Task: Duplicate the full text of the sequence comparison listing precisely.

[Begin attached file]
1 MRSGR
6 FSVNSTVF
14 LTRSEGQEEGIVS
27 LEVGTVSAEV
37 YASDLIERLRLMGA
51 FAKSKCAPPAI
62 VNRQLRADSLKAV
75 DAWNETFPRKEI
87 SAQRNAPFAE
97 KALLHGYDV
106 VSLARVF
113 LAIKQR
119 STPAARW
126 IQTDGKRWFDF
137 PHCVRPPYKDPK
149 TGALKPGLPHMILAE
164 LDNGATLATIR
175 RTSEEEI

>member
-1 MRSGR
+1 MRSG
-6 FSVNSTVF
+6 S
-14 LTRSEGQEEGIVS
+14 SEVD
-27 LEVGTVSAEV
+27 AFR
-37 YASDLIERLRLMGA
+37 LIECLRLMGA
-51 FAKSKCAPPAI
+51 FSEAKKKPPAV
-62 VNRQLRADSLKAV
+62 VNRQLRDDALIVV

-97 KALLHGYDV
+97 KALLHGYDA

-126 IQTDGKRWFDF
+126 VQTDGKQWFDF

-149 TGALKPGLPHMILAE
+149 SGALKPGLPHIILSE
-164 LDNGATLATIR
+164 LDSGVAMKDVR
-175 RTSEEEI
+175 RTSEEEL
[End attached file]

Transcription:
1 MRSGR
6 FSVNSTVF
14 LTRSEGQEEGIVS
27 LEVGTVSAEV
37 YASDLIERLRLMGA
51 FAKSKCAPPAI
62 VNRQLRADSLKAV
75 DAWNETFPRKEI
87 SAQRNAPFAE
97 KALLHGYDV
106 VSLARVF
113 LAIKQR
119 STPAARW
126 IQTDGKRWFDF
137 PHCVRPPYKDPK
149 TGALKPGLPHMILAE
164 LDNGATLATIR
175 RTSEEEI

>member
-1 MRSGR
+1 MRSG
-6 FSVNSTVF
+6 S
-14 LTRSEGQEEGIVS
+14 SEVD
-27 LEVGTVSAEV
+27 AFR
-37 YASDLIERLRLMGA
+37 LIECLRLMGA
-51 FAKSKCAPPAI
+51 FSEAKKKPPAV
-62 VNRQLRADSLKAV
+62 VNRQLRDDALIVV

-97 KALLHGYDV
+97 KALLHGYDA

-126 IQTDGKRWFDF
+126 VQTDGKQWFDF

-149 TGALKPGLPHMILAE
+149 SGALKPGLPHIILSE
-164 LDNGATLATIR
+164 LDSGVAMKDVR
-175 RTSEEEI
+175 RTSEEEL